Thus, the book continues in the vein of intellectual history. What were the models that twelfth-century thinkers saw when discussing justice and mercy? Here Byrne admits that mercy could only be exercised in criminal cases and that the contemporary plea rolls are inadequate to portray such actions. Instead, she proposes using judicial exempla culled mainly from the historical books of the Bible, with the New Testament providing Christ's mercy. Most of the biblical material, though, is an illustration of the dangers inherent in the wrongful exercise of mercy. The use of models introduces a historiographical sleight-of-hand, in the shape of the long twelfth century. For the purpose of this book, the long twelfth century does not end in 1215, but is extended to 1250, deep into the scholastic world of the thirteenth century. Thus, Thomas of Chobham (ca. 1160 - ca. 1236) and Robert Grosseteste (ca. 1175-1253) are introduced as twelfth-century thinkers. It is a periodization that certainly enriches the discussion of contemporary thinkers, but problematizes the entire argument. Theological discussions of mercy, its advantages and dangers, continue throughout the fifth chapter. Finally, two-thirds through the book, reality intrudes in the shape of three ecclesiastical court cases. But, as it turns out, these are not the cases. What we have is the correspondence between judges unsure of their way, and their episcopal advisers. Here the Becket controversy appears in the letters of Gilbert Foliot, bishop of London. All three correspondences are highly enlightening on such theoretical issues as the possession of jurisdiction, and very thin on the realities of the controversies. Once again, the scholarship and research behind the chapter are most impressive. Not content with printed editions, Byrne has sought out the manuscript and codicological evidence, which indeed bolsters her argument of reality. The penultimate chapter does not reveal any new judicial sources. Instead, it brings in the evidence of contemporary chroniclers, who--contrary to the earlier theologians--largely condemn mercy as a mistaken policy. Again, the author stretches her evidence as far as it will go. Thus, Raoul Ardens, who studied in Paris and served that most un-English of Plantagenets, Richard I, is roped in as an English intellectual. While his ideas are certainly interesting, how valid is the inclusion of someone who very probably knew nothing of English law and its practice? "[W]hile not 'English'per se, Raoul at least had a significant link to England and to the master who influenced so many English theologians" (i.e. Peter the Chanter; 172). This extension is hardly convincing.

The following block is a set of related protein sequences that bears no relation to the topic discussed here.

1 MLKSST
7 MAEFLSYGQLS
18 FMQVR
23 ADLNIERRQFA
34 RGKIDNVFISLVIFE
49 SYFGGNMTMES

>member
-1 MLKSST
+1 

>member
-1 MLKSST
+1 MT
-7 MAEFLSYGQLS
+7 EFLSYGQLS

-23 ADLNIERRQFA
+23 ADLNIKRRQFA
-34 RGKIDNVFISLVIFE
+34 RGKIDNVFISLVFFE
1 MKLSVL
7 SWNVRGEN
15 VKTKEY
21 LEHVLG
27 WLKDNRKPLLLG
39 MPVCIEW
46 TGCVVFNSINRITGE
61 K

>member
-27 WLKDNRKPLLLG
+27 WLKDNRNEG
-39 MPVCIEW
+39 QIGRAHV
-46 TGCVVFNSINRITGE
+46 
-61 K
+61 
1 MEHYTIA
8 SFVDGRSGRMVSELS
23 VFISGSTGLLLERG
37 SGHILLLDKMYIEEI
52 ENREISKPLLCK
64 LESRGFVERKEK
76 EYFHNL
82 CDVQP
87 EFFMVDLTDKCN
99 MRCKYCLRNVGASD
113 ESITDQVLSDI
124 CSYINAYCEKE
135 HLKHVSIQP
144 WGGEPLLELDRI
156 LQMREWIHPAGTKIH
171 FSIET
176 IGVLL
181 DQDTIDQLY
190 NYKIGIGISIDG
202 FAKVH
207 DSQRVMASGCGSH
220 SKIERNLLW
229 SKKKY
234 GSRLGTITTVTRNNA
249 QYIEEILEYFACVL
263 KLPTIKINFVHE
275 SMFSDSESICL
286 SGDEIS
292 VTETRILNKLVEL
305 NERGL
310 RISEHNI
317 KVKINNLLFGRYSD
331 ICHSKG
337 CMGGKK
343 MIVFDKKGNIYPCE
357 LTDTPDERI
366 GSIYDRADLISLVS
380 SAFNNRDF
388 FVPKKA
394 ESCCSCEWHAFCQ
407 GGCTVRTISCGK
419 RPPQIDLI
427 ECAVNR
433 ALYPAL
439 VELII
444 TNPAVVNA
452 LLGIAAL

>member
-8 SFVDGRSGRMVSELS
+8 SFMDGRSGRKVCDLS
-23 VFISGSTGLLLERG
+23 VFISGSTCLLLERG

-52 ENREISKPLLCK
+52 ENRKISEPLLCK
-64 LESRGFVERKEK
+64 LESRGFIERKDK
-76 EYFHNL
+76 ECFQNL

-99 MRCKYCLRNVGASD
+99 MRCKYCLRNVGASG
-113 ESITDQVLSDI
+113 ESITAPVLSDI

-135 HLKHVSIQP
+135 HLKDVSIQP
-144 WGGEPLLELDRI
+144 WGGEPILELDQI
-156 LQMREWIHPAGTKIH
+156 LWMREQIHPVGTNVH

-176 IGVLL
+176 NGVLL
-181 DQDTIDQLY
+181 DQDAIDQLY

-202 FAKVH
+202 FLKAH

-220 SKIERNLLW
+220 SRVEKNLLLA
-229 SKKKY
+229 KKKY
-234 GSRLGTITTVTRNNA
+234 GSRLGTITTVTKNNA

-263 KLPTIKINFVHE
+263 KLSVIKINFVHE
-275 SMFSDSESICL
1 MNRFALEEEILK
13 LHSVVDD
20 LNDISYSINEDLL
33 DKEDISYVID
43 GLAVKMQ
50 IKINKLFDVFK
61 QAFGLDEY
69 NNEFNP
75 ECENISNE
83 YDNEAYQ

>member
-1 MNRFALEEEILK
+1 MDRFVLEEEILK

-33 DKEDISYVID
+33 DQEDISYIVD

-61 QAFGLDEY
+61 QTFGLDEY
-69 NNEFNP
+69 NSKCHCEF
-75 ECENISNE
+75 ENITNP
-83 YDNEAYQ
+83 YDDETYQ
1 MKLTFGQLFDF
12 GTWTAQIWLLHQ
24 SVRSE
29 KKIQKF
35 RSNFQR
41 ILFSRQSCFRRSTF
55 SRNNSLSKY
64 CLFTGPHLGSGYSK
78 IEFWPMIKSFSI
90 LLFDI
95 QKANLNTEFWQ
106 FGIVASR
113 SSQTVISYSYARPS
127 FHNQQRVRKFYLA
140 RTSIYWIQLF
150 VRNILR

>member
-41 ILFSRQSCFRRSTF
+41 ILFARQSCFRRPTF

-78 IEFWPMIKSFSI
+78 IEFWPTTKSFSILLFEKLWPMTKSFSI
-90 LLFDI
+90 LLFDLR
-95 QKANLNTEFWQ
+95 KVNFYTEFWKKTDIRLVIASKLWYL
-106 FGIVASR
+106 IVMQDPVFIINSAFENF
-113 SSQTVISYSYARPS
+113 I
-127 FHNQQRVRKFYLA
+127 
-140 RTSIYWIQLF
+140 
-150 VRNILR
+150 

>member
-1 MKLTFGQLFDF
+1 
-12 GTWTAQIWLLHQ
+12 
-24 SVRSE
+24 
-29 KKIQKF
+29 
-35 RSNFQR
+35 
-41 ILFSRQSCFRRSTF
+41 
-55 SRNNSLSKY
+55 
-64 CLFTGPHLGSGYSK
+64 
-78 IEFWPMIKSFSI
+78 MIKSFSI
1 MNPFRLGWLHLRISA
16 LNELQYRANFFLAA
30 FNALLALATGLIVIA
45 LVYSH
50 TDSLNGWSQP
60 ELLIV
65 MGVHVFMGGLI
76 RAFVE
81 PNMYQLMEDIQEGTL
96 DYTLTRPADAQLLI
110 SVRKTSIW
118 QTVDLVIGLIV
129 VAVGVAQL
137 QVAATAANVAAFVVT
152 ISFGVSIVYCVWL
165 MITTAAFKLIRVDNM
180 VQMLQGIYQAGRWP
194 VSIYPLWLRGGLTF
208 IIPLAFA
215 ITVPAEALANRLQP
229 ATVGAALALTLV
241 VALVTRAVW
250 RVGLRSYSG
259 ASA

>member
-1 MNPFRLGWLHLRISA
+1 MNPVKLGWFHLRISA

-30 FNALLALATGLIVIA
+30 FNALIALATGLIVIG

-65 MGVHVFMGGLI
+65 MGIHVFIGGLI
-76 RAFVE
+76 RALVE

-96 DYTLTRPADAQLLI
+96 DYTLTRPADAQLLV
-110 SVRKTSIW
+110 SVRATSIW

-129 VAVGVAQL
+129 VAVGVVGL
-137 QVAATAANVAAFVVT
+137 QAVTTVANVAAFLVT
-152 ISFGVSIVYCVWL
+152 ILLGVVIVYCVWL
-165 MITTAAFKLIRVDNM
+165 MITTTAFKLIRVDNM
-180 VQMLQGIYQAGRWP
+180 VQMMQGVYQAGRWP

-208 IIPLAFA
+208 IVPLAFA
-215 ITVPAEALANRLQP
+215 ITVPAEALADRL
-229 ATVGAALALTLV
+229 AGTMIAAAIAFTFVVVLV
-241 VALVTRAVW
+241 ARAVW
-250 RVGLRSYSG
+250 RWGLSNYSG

The last chapter is faithful to the methodology of the entire book. Probably written as a rejoinder to Paul Hyams' argument about the twelfth-century culture of vengeance, Byrne proposes an alternative culture of mercy. As might be expected, the proof of this "culture" is a work of popular theology, The Four Daughters of God, where misericordiapleads with God to forgive humanity for Christ's death. The tradition is neither English nor of the twelfth century, but it is the main argument of the chapter.
Throughout the book, two characteristics stand out. The first is the excellent scholarship and mastery of nuanced textual analysis, and the second is the constant recourse to circuitous and long-winded narrative. As an example, I take the beginnings of chapter 6. The chapter opens with a clear statement of aim and sources: ecclesiastical correspondences discussing the problematic exercise of mercy. Then, instead of approaching the cases, the author introduces a long disquisition on penitential culture in twelfth-century England, lasting several pages and breaking the thread of the argument. This trend does much to make a highly complex book even more difficult to read.
In sum, if one is to evaluate the book as a whole, it seems as though the author undertook an impossible task. There is no dearth of discourse about justice and mercy in twelfth-century England. As the author notes, this discourse was not limited to the rarified circles of the episcopate and the royal court. It appears in manuals of penitence, in sermons, and in sculpture. As such, this is a fascinating topic that promises a great deal of further research. However, when it comes to the crux, the initial question remains unanswered. Did all this discourse percolate into the actual exercise of justice? Thanks to Byrne, we can assert with some confidence that royal judges were aware of these ideas. In some cases, they were the very source of perceptions of mercy. We do not know whether they applied them in court.
More seriously, Byrne chooses to ignore the multiple system of courts, most of them not royal, that prevailed in England. Baronial and manorial courts probably still accounted for most of the judicial activity in the twelfth century. In fact, as several studies of rural justice have shown, the manorial court system was alive and well in the thirteenth century. How much mercy would have been exercised in these courts? One cannot demand that the author answer this question. It is beyond the purview of this book, which is essentially a book on intellectual history. But at a time when even intellectual historians have claimed the social history of ideas, there is room for examining the impact of ideas upon practice.